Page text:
In 2011, a High Court-ordered settlement stipulated that the foster care court orders that had expired – or that were going to expire in the following two years – must be deemed to have been extended until 8 June 2013. This effectively placed a moratorium on the lapsing of these FCGs. As a temporary solution, social workers could extend orders administratively (without having to go to court) until December 2014, by which date a comprehensive legal solution should have been found to prevent qualifying families from losing their grants in future.3 No legal policy solution had been developed by the 2014 cut-off date. The Department of Social Development sought (and received) an urgent High Court order extending the date to the end of 2017, which was then extended until the end of November 2019, then to November 2020, then November 2022, and finally to November 2023.

Two laws needed to be amended to enable a comprehensive legal solution. This process took over a decade to be completed, primarily due to one directorate within the Department not being willing to using the foster care system for orphans in kinship care was neither effective nor sustainable. An amendment to the Social Assistance Act was passed by Parliament in 2020 to provide for a new CSG top-up (instead of the FCG) for orphaned children living with relatives.

The CSG top-up is more easily accessible than the FCG because the caregiver can apply directly at SASSA without first having to go through a social worker investigation and court placement. It also gives access to a grant that, although lower than the FCG, is close to the food poverty line – enough to cover the basic food needs for a child. Importantly, it is not at risk of being stopped every two years. The CSG top-up is set at one-and-a-half times the value of the CSG, so that for example when the CSG is R500 per month, the CSG with top-up is R750. Implementation of the top-up started in mid-2022. By March 2023 there were 37,000 children receiving the top-up, and by February 2024 the number had increased to 65,000.4 Although uptake of the CSG top-up has been substantial, it has not been fast enough to offset the declining numbers of FCGs, and it is likely that many more orphans are excluded from the higher grant amounts.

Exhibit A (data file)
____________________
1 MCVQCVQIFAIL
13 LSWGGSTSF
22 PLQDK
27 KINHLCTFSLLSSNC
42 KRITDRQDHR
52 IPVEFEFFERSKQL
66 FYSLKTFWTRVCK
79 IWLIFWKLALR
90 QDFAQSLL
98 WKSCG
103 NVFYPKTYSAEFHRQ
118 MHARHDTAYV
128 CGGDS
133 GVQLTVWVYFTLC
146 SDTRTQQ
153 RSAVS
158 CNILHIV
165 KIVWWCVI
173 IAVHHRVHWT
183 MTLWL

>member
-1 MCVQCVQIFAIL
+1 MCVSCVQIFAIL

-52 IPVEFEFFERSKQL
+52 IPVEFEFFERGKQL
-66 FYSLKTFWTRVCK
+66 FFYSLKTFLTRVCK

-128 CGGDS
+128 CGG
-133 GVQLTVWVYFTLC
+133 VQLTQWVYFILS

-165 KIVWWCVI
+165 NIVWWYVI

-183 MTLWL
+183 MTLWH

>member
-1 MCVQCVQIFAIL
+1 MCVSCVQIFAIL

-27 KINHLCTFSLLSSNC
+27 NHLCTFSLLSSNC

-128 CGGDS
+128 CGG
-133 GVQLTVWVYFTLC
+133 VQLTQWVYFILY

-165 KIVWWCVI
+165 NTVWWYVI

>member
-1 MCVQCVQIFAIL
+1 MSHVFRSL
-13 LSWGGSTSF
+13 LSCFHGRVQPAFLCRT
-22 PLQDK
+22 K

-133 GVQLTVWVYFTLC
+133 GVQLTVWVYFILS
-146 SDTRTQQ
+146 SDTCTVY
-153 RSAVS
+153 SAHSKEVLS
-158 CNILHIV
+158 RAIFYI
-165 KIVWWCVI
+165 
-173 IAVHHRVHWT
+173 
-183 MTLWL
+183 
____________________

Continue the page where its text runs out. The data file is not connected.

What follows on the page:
The Children’s Act also needed to be amended to clarify that the majority of orphaned children in the care of relatives should be referred to the CSG top-up, and that only those who are in need of supervised care and protection should be placed in foster care. After much debate, the Children’s Amendment Bill was finally passed by Parliament and signed by the President at the end of 2022.5  Regulations were gazetted and the Amendment Act came into effect a year later in December 2023. It clarifies that an orphaned child who is in the care of family members is not a child in need of state care and protection simply due to being orphaned. This means that all new cases of orphans in the care of relatives should go directly to SASSA to apply for the CSG Top-Up and do not need to go via social workers or the courts to access an adequate grant. Orphans in the care of relatives who were already in foster care and receiving the FCG in December 2023 are exempted from the effect of this change and should remain on the FCG until they turn 18 (or 21 if still in education). The Amendment Act also devolves jurisdiction for guardianship orders to the Children’s Court (previously only accessible at the High Court) to make it easier for relatives caring for orphans to secure parental responsibilities and rights orders.